Candice Baldwin, Africville: Reverberations, 2006-2007. 9 digitally recomposed photographs, 35.56 x 35.56 cm.

Bringing pictures of family and friends into the living room is an important symbolic reminder of who we are. They are visual representations of who we are connected to, the experiences that we’ve shared with people, and the places that are important to us because they represent where we come from and where we are. People and shared experiences can create feelings of belonging and the sensation of ‘home.’

Family portraits provide powerful insight into the life and culture of the family. In this work, family is referenced in a broad sense. Family can be a group of people held together by social, cultural, and geographical bonds, as much as by biological ones. Family can also be a community of people. These pictures can show the proud and happy moments that the family has shared, but they can also be a testament to the family’s challenges and traumas. What the family has lived through; what has galvanized the family and what has marked or injured the family.

On the wall in the Living Room, 9 portraits by Candice Baldwin tell the story of some of Africville’s families and the bonds that continue to hold a community together decades after the destruction of their homes, the relocation of their families, and the dispersion of their cultural, social, and spiritual community. Taken in 2004, each portrait shows a person or family who used to live in Africville. Each photo consists of two seperate images that were made transparent in Photoshop, and then layered on top of each other. One layer is a photograph of the former home-site in Seaview Gardens Memorial Park taken in 2004 – located where Africville used to be.  This location was determined by referring to maps in various archives, as well as the memory of the person being photographed. The second layer is a photograph of the person or family standing in front of their home’s front door. Baldwin says that she chose to layer the images in this way to show how, through a process described by Jane Jacobs as ‘cultural amnesia,’ African Nova Scotians are being erased from Halifax’s geography as well as the history of Nova Scotia’s founding communities. Accompanying the portraits in the Living Room is an aerial photograph of Africville taken by Bob Brooks around 1965 shortly before the community was razed. This photograph is from the Nova Scotia Archive. Mr. Irvine Carvery visited the Living Room on October 13th and spent time writing in the names of landmarks and the family names of residences that he could recall.

Candice Baldwin, an artist of mixed afro-Caribbean descent who grew up moving around the interior of British Columbia, made this work while she was a student at the Nova Scotia College of Art and Design. This series of portraits was developed in partnership with residents of Africville, in particular Honey Carvery, resulting from a project in 2004 where Baldwin and former Africville residents worked to locate where they had lived over a half century prior. The aim of the project was to make visible Africville’s diaspora in the landscape of the greater Halifax and Nova Scotia geography. This portrait series illustrates the social cohesion and emotional connections that still exist among the descendants of Africville residents, holding that community together decades after the destruction of their homes and geographic community.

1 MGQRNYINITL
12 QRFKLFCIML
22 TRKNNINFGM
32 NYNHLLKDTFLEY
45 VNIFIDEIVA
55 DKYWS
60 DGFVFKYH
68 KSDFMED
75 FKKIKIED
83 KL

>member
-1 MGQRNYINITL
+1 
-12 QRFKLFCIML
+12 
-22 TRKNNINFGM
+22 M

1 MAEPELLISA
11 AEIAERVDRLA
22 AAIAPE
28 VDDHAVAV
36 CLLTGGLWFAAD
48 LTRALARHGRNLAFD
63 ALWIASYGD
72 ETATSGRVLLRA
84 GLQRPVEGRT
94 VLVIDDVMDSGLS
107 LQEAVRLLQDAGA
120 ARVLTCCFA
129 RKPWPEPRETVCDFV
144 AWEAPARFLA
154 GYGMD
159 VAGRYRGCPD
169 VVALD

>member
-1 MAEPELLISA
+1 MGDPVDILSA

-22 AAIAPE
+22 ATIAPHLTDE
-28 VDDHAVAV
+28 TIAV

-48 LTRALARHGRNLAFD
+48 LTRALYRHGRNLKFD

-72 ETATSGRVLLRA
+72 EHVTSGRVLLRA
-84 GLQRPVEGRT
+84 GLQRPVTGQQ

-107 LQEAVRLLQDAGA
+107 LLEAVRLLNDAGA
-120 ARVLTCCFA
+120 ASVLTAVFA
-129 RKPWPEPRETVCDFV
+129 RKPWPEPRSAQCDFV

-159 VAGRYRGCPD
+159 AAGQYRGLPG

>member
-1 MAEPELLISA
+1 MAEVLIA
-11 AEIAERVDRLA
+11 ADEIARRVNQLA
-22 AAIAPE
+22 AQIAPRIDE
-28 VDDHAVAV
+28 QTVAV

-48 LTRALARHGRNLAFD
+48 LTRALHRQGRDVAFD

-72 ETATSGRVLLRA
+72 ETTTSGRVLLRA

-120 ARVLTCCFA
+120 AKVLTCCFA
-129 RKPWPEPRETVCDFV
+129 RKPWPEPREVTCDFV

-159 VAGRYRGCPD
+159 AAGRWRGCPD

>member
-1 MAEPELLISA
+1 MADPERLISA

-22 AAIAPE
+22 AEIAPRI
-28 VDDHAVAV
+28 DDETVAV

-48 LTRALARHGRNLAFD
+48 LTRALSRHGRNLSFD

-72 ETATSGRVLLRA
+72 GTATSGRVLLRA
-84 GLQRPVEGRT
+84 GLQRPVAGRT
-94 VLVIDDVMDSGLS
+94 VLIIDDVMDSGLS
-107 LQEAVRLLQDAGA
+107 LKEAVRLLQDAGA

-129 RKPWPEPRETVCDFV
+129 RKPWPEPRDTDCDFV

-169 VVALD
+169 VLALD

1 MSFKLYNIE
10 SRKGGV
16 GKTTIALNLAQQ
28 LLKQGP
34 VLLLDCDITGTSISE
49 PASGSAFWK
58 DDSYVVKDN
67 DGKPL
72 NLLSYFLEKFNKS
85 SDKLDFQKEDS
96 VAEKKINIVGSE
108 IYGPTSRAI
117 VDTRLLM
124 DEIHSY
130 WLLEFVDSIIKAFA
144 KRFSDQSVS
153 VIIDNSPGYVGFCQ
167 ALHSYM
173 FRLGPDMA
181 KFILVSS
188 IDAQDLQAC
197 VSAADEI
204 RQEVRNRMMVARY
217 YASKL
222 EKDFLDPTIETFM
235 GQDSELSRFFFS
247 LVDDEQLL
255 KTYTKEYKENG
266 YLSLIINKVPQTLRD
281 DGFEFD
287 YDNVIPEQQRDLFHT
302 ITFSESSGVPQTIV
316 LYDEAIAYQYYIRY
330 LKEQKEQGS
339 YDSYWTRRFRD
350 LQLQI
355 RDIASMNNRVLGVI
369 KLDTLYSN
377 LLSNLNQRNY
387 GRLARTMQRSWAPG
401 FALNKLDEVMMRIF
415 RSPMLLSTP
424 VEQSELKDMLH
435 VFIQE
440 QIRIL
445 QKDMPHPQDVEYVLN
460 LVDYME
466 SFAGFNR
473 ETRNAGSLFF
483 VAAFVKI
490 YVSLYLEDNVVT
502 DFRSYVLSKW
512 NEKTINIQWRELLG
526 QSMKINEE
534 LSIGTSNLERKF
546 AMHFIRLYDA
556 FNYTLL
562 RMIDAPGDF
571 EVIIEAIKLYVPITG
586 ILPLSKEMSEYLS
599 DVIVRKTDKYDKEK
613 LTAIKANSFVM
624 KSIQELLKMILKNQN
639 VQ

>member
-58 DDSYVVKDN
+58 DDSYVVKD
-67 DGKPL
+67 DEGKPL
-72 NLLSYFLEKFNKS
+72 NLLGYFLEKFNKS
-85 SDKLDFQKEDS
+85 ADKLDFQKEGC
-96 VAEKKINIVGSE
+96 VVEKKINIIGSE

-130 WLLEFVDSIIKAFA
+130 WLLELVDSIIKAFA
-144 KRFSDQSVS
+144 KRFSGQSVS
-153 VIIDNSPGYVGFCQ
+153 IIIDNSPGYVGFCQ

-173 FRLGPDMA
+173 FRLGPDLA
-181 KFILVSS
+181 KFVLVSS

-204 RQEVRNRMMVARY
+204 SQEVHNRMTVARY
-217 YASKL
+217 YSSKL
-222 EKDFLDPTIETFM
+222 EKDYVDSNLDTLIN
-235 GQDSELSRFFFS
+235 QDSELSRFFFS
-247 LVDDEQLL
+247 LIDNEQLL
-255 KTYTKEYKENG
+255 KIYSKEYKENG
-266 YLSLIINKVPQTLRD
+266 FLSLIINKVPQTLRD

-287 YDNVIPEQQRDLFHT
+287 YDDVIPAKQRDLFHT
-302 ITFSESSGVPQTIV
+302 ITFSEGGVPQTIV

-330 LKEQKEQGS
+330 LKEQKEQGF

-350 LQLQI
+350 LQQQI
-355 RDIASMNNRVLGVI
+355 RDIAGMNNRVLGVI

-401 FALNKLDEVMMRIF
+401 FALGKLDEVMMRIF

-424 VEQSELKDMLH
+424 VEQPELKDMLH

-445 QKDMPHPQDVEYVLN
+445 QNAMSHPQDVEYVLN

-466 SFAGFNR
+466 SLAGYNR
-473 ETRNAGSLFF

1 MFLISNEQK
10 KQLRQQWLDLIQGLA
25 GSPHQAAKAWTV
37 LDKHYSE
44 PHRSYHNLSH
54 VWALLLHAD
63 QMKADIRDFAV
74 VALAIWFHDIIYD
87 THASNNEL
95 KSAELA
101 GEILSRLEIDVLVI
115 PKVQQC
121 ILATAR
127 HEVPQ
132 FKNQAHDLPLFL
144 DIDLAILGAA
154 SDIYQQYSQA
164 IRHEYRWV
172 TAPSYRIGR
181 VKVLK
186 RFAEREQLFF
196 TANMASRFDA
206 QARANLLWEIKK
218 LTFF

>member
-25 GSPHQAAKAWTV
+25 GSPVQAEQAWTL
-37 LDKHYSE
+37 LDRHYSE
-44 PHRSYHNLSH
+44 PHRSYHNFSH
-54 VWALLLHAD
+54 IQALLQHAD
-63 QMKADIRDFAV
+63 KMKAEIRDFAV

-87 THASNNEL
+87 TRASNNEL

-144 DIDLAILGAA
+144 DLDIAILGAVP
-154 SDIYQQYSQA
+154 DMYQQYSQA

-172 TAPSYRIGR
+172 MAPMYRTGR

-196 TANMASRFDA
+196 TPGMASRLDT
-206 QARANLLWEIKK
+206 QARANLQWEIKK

Africville was founded in 1798, when several Jamaican Maroons settled on the shores of the Bedford Basin. A few decades later, Black Loyalists would join this community after fighting in the War of 1812. Over the years, former slaves from the United States would seek refuge in Canada, eventually settling in Africville. This was a self-sufficient community of African descendants who had their own school, their own church, and general store among other amenities. Beginning in the mid-nineteenth century, the city of Halifax began expropriating land from Africville for rail roads, a stone-crushing plant, a garbage dump, an infectious disease hospital, and a sewage treatment facility that released raw sewage into the water that Africville residents accessed daily. Throughout the twentieth century, despite the taxes paid by residents, Africville was not connected to the city’s water or sewage systems, nor were any of its roads paved. It also did not benefit from any social services such as garbage removal, electricity, or police services. This is an example of environmental racism, which is defined as the placement of environmental and health hazards in an area with a high number of racially and/or economically marginalized people. This reveals how racialized and/or poor people and their communities are not valued, and how the voices of minorities are not heard or taken seriously about the environmental issues that affect the wellbeing of their communities.

After surrounding Africville with unsightly industrial complexes and denying the community any support in terms of development, during the 1950s the city of Halifax began to grumble about Africville, calling it a “slum” and an “eye sore.” The city council entered into discussions about destroying Africville, despite pleas from its residents to instead invest and upgrade the community. Between 1965 and 1970, Africville was bulldozed. Some of its residents paid the paltry sum of $500 for their property and then either relocated to public housing in Halifax, or, in some cases, moved to other areas of the province entirely.

– JH